extraordinary loss(redirected from Extraordinary Losses)
A loss that occurs because of an unforeseen and generally unforeseeable event that affects the company. For example, a company may suffer a loss if it sells one of its factories for less than its market value. Extraordinary losses are generally not repeatable. Balance sheets usually record extraordinary losses separately from other losses to account for this. See also: Extraordinary Gain.
A loss caused by an unusual, infrequently occurring event or transaction. For example, a firm might sell a money-losing business at a price lower than the value at which the business is carried on its balance sheet.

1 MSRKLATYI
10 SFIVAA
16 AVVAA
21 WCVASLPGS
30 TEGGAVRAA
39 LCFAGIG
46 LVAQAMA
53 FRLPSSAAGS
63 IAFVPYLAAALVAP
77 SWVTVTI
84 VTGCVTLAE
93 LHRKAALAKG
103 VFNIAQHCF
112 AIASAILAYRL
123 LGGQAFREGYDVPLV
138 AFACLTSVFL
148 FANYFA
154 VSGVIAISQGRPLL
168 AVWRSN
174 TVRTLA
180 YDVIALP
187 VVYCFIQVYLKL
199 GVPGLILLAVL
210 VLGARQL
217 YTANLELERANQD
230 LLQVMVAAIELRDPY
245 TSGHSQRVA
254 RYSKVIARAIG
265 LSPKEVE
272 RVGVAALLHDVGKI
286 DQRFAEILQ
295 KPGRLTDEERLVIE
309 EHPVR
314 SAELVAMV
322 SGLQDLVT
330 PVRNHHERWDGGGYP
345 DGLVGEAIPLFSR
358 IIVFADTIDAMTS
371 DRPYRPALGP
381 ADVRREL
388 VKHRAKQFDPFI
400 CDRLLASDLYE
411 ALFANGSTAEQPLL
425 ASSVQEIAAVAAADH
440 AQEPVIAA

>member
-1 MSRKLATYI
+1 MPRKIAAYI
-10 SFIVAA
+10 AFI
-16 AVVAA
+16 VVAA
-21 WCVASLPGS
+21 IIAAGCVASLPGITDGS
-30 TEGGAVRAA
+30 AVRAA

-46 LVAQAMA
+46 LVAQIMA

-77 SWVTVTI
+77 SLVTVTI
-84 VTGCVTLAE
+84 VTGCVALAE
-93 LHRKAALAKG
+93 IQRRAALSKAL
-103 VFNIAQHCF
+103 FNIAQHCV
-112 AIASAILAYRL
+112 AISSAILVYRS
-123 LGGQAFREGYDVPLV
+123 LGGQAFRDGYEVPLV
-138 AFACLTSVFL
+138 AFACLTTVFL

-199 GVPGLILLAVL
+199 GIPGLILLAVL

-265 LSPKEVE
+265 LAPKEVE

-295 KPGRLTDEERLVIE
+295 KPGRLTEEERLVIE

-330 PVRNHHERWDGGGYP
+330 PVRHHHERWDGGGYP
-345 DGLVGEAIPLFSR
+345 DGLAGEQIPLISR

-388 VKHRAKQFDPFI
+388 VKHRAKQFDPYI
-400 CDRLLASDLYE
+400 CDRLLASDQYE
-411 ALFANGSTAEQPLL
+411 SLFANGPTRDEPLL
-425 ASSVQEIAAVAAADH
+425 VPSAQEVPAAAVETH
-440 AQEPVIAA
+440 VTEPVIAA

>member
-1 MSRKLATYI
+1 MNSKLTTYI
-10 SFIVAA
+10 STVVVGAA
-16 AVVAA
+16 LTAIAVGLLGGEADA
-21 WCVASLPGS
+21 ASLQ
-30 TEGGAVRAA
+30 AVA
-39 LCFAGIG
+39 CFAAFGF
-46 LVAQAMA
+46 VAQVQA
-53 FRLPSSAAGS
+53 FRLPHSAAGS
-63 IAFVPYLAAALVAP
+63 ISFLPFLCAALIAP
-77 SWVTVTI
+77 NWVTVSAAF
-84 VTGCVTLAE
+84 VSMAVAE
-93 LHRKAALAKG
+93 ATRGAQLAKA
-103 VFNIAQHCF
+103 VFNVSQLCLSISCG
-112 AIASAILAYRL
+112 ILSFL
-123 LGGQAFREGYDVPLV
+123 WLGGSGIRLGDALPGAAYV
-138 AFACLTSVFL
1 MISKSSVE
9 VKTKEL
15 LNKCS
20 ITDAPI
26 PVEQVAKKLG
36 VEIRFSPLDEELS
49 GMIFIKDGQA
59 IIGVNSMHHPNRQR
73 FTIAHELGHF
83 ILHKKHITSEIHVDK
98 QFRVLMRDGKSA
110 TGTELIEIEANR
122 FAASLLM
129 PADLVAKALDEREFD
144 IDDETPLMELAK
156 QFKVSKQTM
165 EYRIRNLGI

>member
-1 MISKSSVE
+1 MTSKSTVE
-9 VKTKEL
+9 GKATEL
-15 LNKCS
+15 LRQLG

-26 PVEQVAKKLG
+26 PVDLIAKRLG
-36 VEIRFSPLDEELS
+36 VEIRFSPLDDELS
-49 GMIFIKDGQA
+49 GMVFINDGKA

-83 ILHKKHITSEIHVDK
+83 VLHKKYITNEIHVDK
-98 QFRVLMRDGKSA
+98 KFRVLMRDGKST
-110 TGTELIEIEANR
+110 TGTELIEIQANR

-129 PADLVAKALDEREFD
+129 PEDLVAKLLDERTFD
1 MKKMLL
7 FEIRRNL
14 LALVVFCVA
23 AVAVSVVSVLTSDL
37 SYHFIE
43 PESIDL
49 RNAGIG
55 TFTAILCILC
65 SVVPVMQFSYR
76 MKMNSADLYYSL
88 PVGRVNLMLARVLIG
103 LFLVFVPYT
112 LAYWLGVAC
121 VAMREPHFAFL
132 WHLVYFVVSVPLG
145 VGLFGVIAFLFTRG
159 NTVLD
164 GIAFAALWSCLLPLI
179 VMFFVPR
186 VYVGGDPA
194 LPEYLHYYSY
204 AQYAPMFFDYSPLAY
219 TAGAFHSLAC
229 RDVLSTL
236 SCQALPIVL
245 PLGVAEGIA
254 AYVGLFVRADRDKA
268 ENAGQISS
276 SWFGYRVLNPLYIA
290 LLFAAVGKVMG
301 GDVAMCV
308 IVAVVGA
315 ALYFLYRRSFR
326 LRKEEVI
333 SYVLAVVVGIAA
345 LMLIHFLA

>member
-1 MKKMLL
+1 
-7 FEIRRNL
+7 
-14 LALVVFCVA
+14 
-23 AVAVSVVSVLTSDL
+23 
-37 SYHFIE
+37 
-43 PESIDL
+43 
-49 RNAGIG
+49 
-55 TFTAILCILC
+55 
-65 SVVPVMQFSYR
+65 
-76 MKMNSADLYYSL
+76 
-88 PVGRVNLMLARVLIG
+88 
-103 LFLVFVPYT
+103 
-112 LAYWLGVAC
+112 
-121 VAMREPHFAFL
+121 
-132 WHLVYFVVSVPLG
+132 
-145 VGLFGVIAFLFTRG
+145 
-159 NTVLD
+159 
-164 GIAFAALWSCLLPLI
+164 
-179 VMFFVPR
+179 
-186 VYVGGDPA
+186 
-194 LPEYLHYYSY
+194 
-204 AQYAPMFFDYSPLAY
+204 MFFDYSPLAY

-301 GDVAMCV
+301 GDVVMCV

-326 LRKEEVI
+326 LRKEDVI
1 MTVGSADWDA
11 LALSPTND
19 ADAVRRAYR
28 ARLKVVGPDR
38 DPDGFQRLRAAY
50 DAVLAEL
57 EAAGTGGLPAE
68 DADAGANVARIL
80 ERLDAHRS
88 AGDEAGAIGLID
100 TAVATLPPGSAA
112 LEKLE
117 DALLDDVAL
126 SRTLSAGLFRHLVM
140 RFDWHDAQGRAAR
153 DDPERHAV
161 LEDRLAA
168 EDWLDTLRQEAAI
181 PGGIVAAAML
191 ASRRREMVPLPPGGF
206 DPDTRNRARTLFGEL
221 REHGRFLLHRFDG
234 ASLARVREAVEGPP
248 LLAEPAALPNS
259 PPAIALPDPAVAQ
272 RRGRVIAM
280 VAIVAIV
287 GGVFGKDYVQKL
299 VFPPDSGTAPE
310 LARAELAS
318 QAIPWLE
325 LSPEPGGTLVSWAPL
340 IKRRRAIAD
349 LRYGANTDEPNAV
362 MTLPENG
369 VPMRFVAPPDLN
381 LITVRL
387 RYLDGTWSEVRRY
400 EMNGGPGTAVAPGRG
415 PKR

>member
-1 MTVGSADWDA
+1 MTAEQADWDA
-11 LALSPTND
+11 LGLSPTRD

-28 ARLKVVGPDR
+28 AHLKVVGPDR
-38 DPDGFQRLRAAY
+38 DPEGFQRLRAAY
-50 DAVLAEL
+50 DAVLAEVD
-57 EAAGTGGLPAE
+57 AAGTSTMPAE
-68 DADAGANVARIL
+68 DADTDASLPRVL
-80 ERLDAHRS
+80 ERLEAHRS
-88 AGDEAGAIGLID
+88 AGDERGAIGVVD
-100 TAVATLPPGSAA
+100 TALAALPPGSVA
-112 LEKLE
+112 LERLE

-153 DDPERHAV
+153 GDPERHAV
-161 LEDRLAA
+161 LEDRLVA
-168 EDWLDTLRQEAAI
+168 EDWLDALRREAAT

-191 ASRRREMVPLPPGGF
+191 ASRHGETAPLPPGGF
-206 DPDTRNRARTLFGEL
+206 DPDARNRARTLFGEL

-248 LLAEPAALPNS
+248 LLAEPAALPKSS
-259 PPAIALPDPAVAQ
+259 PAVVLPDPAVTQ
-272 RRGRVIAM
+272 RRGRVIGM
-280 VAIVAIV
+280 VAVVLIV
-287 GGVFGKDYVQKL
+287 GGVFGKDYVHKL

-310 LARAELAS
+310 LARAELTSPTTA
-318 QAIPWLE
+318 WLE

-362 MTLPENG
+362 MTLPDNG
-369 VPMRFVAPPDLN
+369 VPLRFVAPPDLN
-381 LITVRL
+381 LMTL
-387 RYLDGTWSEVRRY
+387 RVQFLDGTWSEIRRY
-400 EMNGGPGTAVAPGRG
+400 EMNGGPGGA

Case Study Sometimes the ordinary is extraordinary and the extraordinary becomes ordinary. A task force of the Financial Accounting Standards Board (FASB) announced on October 1, 2001, that the September 11, 2001, terrorist attacks on the World Trade Center and Pentagon were not considered "extraordinary" events for accounting purposes. The FASB decision meant companies affected by the airplane hijackings could not treat disaster-related expenses as extraordinary, but rather would have to record costs as part of normal business operations in reporting income according to generally accepted accounting principles. Choosing to view the costs as ordinary rather than extraordinary was an important and controversial decision because investors tend to view extraordinary expenses as one-time events that are less relevant to a company's ongoing financial health. If income from continuing operations and pretax income are substantially different in a reporting period, analysts and investors generally view the former, rather than the latter, as the most important information. In part, the task force made its decision on the basis that the disaster affected nearly all businesses during what had become a poor business environment, so it was difficult to determine whether expenses were directly related to the disaster or to the deteriorating economy. The accounting group was concerned that many companies would attempt to take advantage of the disaster and classify all sorts of charges as extraordinary even though the firms had been planning to take many of these same charges prior to the disaster. The FASB decision prevented firms from doing this.